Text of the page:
Humans have been visiting the Grand Canyon for over 10,000 years, first for hunting and gathering purposes followed by farming where land and water would allow. For hundreds of years, Navajo, Southern Paiute, Hulapai, Hopi, Zuni and Apache communities have lived near the Grand Canyon and consider it a sacred place. Today, only the Havasupai still call the Grand Canyon home. 

The more modern history of the Grand Canyon begins with the harrowing descent down the Colorado River in wooden dories by Civil War veteran, John Wesley Powell and a team of men. A generation later, seeing the potential for tourist revenue, the first modern trails were built first from the South Rim and then the North Rim.

In 1921 a suspension bridge was built across the river allowing greater access to both sides of the Canyon. That same year, a stunt rider, Bonnie Gray, claimed a single crossing of the canyon took her 6:25, a feat she believed “will never be equaled by a woman.” 

A decade later, with the help of the Civilian Conservation Corp, the trail was drastically improved to its current condition - double wide in most parts. Thanks to its runnable condition and to the running boom of the 1970’s, a sanctioned race across the canyon emerged in 1978 followed three years later by an official double crossing. The race had t-shirts, sponsors for the participants which numbered in the hundreds before it was shut down by the National Park Service in 1982.

For the past 40+ years, the crossing and double crossing (and quadruple, etc) of the Grand Canyon has thrived as a personal experience separate from races. With its history and grandeur, it stands alone as a test of fitness and grit.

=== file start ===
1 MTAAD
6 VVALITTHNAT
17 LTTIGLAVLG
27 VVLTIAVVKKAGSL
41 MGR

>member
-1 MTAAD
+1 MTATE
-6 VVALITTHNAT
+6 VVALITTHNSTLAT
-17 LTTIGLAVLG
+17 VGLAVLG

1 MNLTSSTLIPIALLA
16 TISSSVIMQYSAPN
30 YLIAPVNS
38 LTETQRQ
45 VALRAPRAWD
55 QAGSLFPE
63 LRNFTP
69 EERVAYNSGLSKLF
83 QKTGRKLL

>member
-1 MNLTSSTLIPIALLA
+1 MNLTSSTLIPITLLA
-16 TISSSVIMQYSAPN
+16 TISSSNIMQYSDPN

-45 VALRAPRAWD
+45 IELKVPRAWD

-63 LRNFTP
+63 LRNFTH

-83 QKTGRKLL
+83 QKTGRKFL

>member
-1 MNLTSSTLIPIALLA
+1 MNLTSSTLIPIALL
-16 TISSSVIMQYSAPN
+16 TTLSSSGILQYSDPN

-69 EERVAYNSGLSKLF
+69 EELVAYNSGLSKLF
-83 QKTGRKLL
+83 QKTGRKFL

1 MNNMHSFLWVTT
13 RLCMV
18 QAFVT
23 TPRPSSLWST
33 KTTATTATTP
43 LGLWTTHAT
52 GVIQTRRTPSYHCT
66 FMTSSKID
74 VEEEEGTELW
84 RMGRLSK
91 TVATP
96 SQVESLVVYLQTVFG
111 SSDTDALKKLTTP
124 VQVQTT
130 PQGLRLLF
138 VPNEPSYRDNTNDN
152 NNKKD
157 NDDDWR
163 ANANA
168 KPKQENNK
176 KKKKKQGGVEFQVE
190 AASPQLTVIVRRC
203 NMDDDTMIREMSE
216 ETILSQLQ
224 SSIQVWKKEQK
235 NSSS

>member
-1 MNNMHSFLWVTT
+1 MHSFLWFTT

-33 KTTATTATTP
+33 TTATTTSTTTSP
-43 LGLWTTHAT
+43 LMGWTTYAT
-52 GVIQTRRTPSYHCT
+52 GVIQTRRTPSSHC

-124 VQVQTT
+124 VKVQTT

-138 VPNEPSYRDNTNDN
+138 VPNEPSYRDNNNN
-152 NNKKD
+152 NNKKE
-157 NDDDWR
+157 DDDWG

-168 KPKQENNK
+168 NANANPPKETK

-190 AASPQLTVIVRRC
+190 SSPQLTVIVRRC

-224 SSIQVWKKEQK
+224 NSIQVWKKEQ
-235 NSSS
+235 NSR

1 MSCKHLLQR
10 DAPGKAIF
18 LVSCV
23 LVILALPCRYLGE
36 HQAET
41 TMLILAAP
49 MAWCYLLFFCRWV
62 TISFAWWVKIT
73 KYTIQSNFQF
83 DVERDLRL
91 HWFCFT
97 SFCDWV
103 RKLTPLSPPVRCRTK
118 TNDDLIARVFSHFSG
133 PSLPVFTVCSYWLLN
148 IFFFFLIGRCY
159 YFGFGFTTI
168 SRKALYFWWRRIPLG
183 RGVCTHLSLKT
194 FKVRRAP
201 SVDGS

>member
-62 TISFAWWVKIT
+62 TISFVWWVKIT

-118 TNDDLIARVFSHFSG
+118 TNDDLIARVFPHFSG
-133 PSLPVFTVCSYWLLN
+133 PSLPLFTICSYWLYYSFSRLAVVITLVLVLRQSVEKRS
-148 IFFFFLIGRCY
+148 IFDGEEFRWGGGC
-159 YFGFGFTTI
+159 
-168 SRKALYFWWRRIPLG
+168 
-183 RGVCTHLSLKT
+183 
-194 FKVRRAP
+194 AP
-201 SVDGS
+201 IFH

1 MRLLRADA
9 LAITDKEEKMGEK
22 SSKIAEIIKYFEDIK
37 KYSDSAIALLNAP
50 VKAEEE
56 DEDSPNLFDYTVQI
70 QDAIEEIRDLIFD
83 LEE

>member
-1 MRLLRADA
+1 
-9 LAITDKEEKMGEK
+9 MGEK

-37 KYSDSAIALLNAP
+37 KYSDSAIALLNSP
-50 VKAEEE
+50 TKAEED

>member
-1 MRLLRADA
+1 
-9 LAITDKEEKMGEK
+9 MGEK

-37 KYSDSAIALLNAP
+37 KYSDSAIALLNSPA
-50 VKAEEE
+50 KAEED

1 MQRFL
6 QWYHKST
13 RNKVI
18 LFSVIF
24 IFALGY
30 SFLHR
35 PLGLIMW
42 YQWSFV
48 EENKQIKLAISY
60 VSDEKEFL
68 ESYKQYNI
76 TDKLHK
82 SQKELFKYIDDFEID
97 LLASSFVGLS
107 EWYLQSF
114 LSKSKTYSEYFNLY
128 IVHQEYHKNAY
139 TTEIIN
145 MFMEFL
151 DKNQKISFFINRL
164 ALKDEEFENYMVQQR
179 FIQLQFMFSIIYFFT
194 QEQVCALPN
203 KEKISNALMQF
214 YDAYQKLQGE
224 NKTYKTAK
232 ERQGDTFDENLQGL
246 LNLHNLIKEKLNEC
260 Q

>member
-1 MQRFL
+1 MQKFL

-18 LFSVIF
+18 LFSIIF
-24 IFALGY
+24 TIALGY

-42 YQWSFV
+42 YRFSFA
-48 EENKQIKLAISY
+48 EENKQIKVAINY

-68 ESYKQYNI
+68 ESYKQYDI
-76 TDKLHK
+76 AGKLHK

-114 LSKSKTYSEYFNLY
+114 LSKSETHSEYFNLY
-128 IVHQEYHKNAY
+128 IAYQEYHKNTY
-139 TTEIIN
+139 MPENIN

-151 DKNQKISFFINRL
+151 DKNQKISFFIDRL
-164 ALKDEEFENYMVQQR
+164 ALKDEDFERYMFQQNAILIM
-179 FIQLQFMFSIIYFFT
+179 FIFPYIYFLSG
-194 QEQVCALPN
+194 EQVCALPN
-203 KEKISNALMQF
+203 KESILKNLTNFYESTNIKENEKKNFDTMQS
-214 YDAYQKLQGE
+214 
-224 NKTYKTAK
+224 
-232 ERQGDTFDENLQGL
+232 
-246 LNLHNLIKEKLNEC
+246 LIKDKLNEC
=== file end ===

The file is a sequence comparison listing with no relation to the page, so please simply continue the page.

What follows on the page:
Getting There

The Rim to Rim to Rim can be done starting at the North Rim or the South Rim, however, most people choose to go from the South Rim due to its proximity to Flagstaff and more ample access to supplies. The North Rim, it should be noted, is closed through the winter months. Check the National Park Service website before setting out. 

On the Day

Descending into the Canyon, regardless of fitness, should not be taken lightly. Since records have been kept, it is estimated that nearly 100 people have died in the Grand Canyon due to dehydration. Countless rescues happen every year - ill-prepared hikers and runners. Don’t be a statistic! Do your research, know your skills and come prepared. 

Only feel like going across one direction? Or, having made it across one way but feel like a second crossing might be dangerous, two shuttles per day are provided by the park

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About Rickey

For the past thirty years, running has been a central part of Rickey Gates’s life. Whether it be in the competitive realm of racing or the obsessive realm of curiosity, or a mindful space of meditation, running has long been the primary medium through which Rickey has interacted with the broader environment around him.

In an effort to understand his country, community, and self, Rickey completed two unbelievably ambitious, back-to-back running projects: TransAmericana (2017) in which he ran across the entire United States, and Every Single Street (2018) in which he ran, street by street, the entirety of San Francisco. His current obsession (which you are currently reading) is to paint a picture of North America through trails. He lives in Santa Fe with his wife and two children.